This is the reason why inks rarely show repellency phenomena (i.e. incompatibility in terms of chemical nature / difference in polarity and surface tension) with regards to the glaze applied before the digital printing process. However, a particular glaze might be characterized by inappropriate drainage values (poorly or excessively draining) that negatively impact on the following stages of the process. In such cases, a specific category of additives should be used: PRIMERS.


What is a PRIMER?


Primers are (not only in the ceramic field) all those products applied to a surface able to create the technical proper preconditions for the following application.

In our case, we are talking about an additive that must be added within/on the glaze and that can avoid some problems that may arise during the application of solvent-based digital inks. 

Below the most frequent:


  1. Excessive or inadequate glaze’s drainage
  2. Accumulation of water vapor
  3. Glaze’s uneven absorption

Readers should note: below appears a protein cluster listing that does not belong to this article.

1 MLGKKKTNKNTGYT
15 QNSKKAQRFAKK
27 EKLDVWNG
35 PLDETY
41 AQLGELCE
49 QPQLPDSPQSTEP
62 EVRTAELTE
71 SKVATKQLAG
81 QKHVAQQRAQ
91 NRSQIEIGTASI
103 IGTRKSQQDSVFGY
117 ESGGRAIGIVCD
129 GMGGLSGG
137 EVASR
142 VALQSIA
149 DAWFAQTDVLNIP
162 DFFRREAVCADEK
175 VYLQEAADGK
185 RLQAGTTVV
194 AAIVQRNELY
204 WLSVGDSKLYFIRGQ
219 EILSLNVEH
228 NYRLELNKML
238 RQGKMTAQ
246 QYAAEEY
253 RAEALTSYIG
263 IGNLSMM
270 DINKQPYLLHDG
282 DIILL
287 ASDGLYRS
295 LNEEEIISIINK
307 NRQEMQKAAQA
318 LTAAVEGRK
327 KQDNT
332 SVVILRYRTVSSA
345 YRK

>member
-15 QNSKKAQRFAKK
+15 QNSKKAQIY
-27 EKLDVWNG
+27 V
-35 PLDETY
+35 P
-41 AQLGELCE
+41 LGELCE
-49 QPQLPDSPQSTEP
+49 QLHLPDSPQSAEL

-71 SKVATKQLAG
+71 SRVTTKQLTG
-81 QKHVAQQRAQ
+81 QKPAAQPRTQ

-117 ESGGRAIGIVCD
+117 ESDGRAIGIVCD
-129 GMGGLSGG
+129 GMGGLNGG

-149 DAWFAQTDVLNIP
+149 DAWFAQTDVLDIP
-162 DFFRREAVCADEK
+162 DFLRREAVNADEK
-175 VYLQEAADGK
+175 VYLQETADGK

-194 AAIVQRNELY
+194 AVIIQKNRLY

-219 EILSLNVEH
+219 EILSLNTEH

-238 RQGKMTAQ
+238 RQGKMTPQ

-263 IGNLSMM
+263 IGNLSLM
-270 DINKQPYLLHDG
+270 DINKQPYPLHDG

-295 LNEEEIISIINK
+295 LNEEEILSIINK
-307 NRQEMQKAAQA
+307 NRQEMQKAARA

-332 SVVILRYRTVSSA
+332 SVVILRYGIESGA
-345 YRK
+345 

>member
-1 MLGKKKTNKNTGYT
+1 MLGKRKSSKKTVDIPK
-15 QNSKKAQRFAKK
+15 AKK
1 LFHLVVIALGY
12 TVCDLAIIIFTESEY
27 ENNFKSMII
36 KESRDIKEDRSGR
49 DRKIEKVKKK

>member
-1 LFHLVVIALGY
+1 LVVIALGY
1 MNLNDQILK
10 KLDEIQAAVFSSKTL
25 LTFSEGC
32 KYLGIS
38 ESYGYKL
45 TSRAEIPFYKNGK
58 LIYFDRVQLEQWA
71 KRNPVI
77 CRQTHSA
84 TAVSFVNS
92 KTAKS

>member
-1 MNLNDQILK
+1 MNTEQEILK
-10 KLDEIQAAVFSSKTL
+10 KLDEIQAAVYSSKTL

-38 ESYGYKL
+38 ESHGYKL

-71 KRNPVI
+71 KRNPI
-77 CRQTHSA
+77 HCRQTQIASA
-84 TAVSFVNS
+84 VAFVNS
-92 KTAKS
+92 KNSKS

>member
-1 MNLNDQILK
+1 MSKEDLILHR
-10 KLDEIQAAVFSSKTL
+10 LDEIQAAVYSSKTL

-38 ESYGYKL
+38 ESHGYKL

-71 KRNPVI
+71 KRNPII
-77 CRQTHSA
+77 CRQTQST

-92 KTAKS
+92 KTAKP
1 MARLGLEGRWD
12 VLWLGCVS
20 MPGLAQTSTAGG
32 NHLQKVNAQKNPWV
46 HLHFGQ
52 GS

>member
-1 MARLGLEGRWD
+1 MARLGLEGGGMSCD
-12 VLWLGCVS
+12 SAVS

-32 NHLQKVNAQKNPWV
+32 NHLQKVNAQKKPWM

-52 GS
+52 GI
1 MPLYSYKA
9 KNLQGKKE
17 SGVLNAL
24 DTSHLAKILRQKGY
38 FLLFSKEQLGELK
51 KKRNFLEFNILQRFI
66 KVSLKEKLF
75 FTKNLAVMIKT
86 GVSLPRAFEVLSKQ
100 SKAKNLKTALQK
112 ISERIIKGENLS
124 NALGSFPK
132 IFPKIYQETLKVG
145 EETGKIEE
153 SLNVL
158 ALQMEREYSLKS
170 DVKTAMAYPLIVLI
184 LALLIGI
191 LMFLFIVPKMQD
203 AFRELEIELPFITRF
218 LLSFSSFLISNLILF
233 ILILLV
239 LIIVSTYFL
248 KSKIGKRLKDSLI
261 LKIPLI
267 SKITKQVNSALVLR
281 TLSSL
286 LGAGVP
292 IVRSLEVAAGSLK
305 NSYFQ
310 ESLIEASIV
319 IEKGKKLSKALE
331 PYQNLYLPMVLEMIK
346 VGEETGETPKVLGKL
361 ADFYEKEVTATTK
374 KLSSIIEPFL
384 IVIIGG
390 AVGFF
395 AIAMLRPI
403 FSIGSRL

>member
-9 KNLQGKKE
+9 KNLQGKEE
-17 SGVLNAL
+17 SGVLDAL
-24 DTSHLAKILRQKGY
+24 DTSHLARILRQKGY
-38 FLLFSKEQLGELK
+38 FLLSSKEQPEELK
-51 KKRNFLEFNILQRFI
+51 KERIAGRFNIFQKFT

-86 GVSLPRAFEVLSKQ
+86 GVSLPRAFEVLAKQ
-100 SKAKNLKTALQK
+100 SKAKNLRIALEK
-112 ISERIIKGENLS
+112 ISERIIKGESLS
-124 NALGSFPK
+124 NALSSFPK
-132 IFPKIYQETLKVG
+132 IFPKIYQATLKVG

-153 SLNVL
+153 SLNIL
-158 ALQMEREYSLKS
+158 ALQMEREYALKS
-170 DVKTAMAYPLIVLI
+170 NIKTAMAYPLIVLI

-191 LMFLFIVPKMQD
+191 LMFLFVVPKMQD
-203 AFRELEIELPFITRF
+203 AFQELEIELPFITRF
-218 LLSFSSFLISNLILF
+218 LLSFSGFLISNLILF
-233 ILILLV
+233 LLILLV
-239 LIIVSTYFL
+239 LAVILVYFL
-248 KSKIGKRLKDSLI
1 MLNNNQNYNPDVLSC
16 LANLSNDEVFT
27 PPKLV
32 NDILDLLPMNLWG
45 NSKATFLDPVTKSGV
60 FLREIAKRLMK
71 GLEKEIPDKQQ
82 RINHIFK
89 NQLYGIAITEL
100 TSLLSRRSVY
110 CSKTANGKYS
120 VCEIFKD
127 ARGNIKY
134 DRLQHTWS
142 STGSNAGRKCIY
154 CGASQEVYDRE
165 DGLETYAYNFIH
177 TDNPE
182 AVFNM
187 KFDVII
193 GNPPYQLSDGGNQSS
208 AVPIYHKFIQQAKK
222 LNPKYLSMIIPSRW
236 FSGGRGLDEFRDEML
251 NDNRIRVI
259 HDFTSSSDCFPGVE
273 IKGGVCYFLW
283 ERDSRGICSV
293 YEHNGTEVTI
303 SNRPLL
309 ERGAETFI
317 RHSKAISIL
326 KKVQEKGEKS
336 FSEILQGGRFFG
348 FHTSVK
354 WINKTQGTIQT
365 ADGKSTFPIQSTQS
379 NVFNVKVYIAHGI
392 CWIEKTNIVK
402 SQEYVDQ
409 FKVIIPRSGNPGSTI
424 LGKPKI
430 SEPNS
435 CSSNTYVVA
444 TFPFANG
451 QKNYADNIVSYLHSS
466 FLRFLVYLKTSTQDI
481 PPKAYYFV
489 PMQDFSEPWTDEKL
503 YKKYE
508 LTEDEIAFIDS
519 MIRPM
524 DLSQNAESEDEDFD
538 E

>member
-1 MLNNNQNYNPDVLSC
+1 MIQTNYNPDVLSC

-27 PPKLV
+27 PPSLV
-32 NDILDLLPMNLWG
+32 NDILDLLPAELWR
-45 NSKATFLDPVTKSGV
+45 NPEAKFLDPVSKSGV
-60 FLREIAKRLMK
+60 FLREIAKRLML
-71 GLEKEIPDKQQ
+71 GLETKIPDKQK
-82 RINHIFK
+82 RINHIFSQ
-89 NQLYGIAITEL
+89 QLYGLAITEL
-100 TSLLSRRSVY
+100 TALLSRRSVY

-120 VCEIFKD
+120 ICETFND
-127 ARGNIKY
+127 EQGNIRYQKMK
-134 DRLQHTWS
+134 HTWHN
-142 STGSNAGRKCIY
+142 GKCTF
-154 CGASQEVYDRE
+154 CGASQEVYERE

In the case of a too draining glaze, the ink might sink too deeply inside the glaze and therefore the amount of ink’s discharge should be increased to reach a good result. For example, when the decoration is on smaltobbio (that is usually white opaque in color), the ink’s penetration in the deepest layers of the glaze leads to a poor visibility of the ink (since it is plunged inside an opaque matrix).

Despite this scenario is quite uncommon, the glaze (that is mostly not very plastic) is in this case characterized by the presence of many inorganic raw materials that, though they are cohesive, are “distant”, thus allowing the drainage/sinking of the ink. To avoid or reduce the problem, it is required a preventive action by adding to the glaze a proper PRIMER, able to create a reticulation between the glaze’s particles, therefore reducing the penetration, both of ink and solvents. The kind and the amount of primer determine the higher or lower closure of the spaces between particles, and so the drainage.